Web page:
Emergency Shelter marks its 25th year
by CHRISTY ARMSTRONG, Banner Staff Writer
Feb 17, 2013 | 1612 views | 0 0 comments | 3 3 recommendations | email to a friend | print
Emergency Shelter
MEMBERS OF THE BOARD who helped open the Cleveland Emergency Shelter gather outside the building at its dedication on March 20, 1988. Contributed Photo
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The Cleveland Emergency Shelter hit an important milestone Saturday.

Feb. 16 marked the 25th anniversary of the shelter, which provides help to people who have no other choice but to live on the streets.

The shelter opened on Feb. 16, 1988, and was officially dedicated on March 20, 1988. For the past 25 years, it has served as a place for people to come in from the cold, eat a meal and sleep in a safe place.

It was the brainchild of the late Rev. M.E. Littlefield, a local pastor of Faith Memorial Church who believed God was telling him he needed to do something to help the less fortunate in the community.

“The Lord really dealt with him about having a homeless shelter,” said Steve Hartline, general manager of radio station WCLE and Littlefield’s grandson.

“We [Littlefield’s family] are just encouraged by how the community’s continued to support it. It’s still so vibrant in 2013.” 

The shelter still stands at its original location on Wildwood Avenue. It occupies what was a former fire station site. The fire station was being closed, and Littlefield got the idea of using the building as a homeless shelter, said Cleveland Mayor Tom Rowland, who served on the shelter’s original board of directors.

Rowland said he and Littlefield approached the Cleveland City Commission, which is now called the Cleveland City Council, with the idea. The commission liked it and voted to rent out the old fire hall for that purpose for a low annual rent.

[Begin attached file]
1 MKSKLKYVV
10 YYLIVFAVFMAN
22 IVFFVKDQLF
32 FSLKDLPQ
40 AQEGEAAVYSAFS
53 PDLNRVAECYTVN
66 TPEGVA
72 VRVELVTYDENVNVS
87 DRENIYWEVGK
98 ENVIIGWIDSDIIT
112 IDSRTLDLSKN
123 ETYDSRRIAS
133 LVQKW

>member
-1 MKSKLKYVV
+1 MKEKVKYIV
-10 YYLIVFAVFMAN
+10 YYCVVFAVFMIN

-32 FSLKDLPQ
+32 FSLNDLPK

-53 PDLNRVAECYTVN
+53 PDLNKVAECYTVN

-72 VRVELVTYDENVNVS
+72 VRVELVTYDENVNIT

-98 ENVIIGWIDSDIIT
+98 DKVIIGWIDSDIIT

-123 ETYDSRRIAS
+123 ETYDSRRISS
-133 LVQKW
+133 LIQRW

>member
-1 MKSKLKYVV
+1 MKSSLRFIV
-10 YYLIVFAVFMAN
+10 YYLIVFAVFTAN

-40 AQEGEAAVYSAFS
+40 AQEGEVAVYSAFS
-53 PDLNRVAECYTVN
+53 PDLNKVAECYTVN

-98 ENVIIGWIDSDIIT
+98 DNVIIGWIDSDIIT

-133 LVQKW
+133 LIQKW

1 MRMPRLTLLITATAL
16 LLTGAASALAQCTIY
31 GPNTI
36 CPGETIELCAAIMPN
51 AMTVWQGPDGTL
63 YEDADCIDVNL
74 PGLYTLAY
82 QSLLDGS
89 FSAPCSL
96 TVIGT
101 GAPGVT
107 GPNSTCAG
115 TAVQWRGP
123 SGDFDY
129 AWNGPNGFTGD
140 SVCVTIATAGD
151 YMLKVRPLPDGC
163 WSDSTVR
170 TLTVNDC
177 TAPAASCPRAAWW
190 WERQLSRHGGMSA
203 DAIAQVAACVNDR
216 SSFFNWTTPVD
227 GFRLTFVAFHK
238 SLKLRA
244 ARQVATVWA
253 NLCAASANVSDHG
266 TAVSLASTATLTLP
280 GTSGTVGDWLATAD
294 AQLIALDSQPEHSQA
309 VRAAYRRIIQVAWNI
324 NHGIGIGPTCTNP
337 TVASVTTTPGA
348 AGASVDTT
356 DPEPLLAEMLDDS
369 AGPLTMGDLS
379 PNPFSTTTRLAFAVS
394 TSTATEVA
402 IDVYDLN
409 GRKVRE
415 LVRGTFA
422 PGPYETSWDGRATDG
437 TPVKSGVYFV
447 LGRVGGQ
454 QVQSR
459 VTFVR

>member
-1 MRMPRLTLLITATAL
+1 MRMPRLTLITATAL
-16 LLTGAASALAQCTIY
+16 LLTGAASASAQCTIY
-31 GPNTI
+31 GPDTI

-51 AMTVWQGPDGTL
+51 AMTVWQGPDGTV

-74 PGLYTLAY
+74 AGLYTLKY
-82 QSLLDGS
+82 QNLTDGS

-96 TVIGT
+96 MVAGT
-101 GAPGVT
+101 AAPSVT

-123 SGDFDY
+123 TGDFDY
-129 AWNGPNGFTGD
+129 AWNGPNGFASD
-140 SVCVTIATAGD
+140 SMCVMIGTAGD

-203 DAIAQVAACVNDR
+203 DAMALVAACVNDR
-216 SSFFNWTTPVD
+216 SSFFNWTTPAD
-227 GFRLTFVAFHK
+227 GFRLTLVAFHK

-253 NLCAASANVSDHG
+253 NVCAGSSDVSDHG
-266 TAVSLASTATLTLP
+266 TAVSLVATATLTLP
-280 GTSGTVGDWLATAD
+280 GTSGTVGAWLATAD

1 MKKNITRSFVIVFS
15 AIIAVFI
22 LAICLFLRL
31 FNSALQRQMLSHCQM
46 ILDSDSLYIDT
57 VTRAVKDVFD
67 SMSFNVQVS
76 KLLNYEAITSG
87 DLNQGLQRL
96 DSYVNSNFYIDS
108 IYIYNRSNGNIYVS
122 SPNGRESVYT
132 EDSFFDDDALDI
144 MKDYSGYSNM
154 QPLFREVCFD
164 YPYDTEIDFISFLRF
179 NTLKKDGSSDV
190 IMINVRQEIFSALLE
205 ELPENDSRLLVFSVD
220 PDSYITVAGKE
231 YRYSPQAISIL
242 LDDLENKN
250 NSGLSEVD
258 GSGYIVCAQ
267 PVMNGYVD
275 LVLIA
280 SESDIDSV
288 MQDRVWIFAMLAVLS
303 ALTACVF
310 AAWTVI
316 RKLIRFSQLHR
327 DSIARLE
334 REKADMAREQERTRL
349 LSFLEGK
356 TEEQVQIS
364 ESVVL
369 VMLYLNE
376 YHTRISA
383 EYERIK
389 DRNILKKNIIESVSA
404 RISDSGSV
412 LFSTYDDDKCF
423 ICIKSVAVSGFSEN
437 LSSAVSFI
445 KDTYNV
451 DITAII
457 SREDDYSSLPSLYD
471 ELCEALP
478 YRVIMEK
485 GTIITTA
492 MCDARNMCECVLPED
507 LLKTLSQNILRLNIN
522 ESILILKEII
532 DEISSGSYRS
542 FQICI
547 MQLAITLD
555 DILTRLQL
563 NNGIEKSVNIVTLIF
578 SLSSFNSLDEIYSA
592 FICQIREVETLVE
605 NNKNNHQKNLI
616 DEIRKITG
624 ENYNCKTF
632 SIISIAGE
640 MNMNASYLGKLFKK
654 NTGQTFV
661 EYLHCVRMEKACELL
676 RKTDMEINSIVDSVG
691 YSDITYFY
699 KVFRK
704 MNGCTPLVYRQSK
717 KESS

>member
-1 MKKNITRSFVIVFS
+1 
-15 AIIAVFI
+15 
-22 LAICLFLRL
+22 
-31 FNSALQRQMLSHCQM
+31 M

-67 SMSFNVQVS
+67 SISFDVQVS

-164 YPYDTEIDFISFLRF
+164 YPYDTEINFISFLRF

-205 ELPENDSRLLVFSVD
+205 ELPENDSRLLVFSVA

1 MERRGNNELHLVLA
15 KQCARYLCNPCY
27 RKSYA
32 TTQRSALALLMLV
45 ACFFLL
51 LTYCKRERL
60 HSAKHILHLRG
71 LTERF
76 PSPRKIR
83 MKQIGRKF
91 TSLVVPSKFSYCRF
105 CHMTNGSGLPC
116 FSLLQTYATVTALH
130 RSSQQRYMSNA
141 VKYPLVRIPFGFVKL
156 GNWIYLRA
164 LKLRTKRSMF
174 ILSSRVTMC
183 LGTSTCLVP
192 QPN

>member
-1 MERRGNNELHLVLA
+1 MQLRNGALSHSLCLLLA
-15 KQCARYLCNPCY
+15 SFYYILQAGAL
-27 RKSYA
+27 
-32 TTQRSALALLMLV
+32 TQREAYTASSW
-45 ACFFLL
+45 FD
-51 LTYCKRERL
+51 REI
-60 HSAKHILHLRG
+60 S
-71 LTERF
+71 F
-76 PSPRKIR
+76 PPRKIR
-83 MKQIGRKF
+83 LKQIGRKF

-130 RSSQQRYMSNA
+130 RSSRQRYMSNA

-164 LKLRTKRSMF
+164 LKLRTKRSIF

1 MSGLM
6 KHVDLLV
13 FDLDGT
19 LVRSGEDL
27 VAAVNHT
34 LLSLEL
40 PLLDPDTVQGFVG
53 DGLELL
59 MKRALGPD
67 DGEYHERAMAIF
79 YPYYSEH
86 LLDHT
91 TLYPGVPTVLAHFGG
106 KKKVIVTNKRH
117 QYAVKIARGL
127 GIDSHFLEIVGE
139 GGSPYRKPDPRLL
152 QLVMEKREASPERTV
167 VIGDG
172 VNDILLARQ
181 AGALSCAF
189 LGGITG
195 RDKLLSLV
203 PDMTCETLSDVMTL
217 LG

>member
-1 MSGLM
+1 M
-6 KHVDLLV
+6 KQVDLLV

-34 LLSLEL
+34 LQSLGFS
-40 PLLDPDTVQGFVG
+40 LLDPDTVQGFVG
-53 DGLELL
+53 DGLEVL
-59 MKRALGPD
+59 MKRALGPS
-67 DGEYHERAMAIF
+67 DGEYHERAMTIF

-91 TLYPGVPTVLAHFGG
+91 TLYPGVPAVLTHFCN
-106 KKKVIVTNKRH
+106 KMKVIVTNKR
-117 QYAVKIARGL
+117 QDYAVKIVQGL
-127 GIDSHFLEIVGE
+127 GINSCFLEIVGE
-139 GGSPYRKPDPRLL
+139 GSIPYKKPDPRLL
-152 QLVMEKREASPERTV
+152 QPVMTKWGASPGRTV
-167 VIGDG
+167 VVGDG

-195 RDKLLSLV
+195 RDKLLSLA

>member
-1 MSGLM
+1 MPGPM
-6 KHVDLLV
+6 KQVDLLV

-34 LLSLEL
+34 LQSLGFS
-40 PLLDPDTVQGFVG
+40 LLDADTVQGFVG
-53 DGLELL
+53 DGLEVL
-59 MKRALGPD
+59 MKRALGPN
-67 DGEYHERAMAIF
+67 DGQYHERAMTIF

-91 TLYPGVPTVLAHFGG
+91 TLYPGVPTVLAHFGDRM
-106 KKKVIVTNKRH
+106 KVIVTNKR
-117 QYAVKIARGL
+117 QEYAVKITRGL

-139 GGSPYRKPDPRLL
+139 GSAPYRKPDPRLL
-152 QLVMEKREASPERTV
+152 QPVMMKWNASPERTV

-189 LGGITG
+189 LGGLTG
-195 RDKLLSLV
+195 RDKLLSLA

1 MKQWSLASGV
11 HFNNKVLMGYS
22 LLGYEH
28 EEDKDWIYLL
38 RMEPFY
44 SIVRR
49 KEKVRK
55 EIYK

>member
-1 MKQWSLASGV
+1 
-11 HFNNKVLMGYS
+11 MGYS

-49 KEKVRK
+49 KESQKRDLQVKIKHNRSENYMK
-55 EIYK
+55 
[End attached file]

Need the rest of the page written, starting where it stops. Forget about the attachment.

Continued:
“He and I went together, and they agreed to rent it for $1,” Rowland said.

After that, the emergency shelter’s original nine board members met in the building that would become the shelter.

Rowland described it as being very cold because the heat in the building had not been turned on yet. He said the temperature, they dealt with during some of the meetings further cemented the need for the shelter in his mind.

There were homeless people who had nothing to shelter them from the winter cold.

Things began to fall into place for the shelter. The local Home Builder’s Association donated building materials and labor to renovate the building for its new use. It began to receive funding from the United Way and other organizations.

After changing hands from the Family Resource Agency, the Bradley-Cleveland Community Services Agency began running the shelter.

The CSA continues to be responsible for working with other members of the community to make sure everything works smoothly.

Harry Johnson, who served on the original shelter board and is a former director and current executive assistant for the CSA, said the first two or three years of the shelter’s existence were spent “stabilizing” the shelter’s funding. After they had done that, they were able to focus on the shelter’s mission.

When he looks back on the Cleveland Emergency Shelter’s progress, Johnson said he remembers Littlefield and the others involved being “adamant about making the plight of persons who were homeless known.” 

He said he is glad to still be working with the shelter 25 years later.

“It’s been a wonderful experience for me,” Johnson said.

The shelter, in addition to receiving funding from various groups, relies on churches like the one Littlefield pastored to help feed the homeless.

Johnson said local churches often donate food to help people who stay at the shelter.

Pat Hicks, another original board member, said she has seen the shelter’s progress and support from the community over the years.

When the board originally met, she said they visited shelters in surrounding counties to see what could be done in Cleveland.

“I can proudly say, ‘our shelter is tops,’” said Hicks. “It meets so many needs of the homeless — not just a clean bed at night.” 

Rowland said anyone in the community is encouraged to donate things like food and personal toiletries to be given out at the Cleveland Emergency Shelter.

He said he is happy with the state of the shelter now, but is working with the CSA to look into ways to provide more help for the homeless. That could include either adding onto the shelter or procuring a second location to provide more space, said Rowland.

“I think the shelter serves a great purpose,” Rowland said. “I think it’s run very well now.”

Dwight Donohoo, executive director of the Cleveland Emergency Shelter, said during the CSA’s Jan. 24 meeting that around 200 people had stayed at the shelter just since October. The average person stayed at the shelter for about two and a half weeks.

Anyone in need of help from or interested in donating to the shelter can call 478-1458.